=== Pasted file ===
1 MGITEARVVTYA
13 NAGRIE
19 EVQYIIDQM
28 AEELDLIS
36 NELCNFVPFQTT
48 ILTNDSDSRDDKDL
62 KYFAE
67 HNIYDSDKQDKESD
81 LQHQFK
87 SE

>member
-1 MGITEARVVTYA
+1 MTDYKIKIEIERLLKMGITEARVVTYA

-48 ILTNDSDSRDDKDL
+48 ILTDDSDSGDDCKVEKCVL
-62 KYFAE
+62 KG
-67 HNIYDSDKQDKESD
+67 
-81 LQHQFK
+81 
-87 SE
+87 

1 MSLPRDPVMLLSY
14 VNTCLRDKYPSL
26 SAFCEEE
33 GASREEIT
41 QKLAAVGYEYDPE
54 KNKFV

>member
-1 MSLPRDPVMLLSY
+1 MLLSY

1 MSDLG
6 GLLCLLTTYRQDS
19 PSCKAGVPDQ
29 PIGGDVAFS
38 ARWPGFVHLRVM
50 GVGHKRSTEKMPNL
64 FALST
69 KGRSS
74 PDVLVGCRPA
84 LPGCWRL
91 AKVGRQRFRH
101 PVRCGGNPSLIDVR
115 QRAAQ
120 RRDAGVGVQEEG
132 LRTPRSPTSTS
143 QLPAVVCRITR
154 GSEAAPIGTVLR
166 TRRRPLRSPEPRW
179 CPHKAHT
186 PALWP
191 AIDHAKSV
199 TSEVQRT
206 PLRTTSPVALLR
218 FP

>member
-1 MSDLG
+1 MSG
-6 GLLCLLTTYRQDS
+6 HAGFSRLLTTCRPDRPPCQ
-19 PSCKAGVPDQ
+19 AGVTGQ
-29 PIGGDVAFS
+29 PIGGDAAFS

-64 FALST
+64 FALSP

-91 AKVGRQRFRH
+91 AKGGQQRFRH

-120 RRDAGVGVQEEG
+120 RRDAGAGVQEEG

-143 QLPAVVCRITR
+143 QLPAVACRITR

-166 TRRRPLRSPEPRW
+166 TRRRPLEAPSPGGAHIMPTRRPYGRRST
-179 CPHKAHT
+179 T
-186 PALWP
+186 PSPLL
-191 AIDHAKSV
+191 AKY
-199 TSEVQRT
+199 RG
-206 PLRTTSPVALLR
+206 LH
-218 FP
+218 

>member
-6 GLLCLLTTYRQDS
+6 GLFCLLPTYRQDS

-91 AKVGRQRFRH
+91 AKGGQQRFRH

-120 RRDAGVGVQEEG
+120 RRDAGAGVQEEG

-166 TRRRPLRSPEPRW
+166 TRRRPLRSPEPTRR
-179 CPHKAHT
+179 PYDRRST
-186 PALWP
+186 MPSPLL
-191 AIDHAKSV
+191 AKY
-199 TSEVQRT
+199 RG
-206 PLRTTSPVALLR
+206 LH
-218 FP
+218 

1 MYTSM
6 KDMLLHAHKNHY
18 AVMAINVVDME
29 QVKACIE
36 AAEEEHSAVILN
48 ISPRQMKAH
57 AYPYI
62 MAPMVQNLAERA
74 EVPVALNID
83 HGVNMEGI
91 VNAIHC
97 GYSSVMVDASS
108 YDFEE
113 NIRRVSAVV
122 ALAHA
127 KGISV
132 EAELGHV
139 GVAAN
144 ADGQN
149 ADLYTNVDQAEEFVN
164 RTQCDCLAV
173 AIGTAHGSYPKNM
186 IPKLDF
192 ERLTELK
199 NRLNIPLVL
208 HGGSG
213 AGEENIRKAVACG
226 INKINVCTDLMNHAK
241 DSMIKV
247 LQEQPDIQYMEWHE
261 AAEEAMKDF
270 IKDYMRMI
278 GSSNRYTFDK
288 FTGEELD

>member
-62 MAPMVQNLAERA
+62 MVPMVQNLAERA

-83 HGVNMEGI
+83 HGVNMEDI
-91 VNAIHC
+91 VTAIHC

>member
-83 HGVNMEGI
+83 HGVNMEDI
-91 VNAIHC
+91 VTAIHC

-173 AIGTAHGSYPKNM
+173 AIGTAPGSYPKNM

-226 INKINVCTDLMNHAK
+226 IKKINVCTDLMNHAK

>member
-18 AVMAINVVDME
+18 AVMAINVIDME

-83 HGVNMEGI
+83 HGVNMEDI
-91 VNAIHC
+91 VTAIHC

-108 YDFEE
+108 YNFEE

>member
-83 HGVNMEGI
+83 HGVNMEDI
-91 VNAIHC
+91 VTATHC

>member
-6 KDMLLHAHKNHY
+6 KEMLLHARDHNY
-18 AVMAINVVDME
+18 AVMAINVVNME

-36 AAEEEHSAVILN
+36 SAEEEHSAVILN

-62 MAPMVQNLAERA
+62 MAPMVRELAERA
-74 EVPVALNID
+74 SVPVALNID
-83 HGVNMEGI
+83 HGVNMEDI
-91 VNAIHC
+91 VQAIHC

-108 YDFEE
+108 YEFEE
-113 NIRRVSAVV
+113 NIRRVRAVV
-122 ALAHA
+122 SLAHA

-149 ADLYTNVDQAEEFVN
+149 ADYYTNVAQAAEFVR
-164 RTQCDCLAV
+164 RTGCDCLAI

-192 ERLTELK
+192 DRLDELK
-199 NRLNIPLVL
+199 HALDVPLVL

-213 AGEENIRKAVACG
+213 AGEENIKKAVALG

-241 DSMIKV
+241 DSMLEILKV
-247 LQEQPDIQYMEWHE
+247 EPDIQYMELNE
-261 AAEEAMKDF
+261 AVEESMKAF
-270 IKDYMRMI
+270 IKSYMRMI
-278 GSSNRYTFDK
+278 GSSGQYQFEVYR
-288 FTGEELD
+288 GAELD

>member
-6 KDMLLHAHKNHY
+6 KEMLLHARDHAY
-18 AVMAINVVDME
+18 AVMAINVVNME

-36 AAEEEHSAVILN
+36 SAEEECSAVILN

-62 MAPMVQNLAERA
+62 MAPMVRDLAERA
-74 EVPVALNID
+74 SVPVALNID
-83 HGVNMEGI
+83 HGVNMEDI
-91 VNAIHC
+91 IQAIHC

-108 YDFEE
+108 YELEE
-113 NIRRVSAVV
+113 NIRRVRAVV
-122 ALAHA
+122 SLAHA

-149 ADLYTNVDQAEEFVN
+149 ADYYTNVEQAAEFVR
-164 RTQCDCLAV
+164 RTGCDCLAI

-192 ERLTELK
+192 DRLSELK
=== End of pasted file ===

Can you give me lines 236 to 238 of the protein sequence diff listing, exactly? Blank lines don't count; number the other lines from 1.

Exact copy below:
+122 SLAHA

-149 ADLYTNVDQAEEFVN
+149 ADYYTNVEQAAEFVR